In a major study of American architecture during World War II, Andrew M. Shanken focuses on the culture of anticipation that arose in this period, as out-of-work architects turned their energies from the built to the unbuilt, redefining themselves as planners and creating original designs to excite the public about postwar architecture. Shanken recasts the wartime era as a crucible for the intermingling of modernist architecture.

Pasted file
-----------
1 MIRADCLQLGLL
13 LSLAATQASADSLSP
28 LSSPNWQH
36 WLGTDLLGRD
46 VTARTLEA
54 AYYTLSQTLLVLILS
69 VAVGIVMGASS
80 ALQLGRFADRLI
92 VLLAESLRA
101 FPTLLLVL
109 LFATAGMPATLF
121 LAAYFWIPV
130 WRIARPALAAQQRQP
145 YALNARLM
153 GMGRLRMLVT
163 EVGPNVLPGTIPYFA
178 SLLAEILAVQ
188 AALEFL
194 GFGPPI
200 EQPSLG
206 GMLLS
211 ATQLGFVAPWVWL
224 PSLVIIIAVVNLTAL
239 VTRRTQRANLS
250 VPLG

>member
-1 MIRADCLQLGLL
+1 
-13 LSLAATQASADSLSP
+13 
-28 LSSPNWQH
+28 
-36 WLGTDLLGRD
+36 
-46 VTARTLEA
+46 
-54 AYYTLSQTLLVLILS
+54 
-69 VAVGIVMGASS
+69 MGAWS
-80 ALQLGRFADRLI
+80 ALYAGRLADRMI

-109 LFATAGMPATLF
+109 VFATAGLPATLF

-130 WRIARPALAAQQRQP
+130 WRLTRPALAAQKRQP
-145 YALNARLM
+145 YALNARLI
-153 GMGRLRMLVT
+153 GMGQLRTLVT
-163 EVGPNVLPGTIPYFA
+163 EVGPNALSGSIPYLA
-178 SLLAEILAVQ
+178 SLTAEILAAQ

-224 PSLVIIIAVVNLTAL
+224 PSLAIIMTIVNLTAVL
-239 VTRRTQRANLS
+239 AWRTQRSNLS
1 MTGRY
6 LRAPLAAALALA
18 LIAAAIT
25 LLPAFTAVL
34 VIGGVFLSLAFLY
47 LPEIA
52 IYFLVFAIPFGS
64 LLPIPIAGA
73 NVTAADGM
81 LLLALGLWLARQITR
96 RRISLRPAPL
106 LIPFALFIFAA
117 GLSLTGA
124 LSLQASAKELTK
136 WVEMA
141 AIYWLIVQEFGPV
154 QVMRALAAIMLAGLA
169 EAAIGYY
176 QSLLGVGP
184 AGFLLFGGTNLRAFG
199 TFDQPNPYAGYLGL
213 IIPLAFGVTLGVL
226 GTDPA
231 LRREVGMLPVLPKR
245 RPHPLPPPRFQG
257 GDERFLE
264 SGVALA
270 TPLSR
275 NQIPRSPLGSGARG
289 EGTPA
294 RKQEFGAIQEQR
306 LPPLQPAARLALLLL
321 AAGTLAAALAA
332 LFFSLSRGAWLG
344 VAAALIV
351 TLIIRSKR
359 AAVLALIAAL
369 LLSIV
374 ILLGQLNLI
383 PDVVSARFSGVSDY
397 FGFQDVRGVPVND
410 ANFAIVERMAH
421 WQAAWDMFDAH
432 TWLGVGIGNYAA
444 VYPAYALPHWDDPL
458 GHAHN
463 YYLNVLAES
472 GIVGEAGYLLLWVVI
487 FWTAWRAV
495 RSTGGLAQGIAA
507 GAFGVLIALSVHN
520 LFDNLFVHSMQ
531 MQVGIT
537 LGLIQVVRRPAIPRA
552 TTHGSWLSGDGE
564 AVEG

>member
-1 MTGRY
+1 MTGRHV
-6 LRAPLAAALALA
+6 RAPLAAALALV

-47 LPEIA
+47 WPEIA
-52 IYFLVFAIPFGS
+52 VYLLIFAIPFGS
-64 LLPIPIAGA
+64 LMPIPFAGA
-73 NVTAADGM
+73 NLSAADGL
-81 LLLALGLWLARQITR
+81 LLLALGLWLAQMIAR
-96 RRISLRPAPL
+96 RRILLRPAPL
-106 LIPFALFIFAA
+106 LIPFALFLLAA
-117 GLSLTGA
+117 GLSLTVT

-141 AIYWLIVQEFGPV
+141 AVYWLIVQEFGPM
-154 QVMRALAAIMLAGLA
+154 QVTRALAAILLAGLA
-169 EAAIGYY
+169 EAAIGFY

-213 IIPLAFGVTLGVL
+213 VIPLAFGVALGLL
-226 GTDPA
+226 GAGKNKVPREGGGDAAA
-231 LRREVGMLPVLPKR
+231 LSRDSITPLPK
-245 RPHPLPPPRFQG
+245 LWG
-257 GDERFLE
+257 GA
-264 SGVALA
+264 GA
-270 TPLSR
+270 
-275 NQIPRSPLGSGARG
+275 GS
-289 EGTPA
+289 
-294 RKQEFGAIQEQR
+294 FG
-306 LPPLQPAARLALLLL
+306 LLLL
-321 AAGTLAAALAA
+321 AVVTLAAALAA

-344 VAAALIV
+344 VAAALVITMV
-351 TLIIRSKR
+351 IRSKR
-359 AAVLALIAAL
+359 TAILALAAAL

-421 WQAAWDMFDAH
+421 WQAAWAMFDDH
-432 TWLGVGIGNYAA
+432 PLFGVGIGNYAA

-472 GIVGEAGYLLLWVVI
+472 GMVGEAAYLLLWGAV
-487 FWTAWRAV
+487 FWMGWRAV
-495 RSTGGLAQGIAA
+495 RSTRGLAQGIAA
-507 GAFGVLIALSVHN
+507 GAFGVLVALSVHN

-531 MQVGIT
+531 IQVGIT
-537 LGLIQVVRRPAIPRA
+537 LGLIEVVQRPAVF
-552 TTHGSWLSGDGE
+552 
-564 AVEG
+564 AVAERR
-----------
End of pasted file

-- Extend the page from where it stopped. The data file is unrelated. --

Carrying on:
Subjects: Architecture and Architectural History
Table of Contents
You are viewing the table of contents
You do not have access to this
on JSTOR. Try logging in through your institution for access.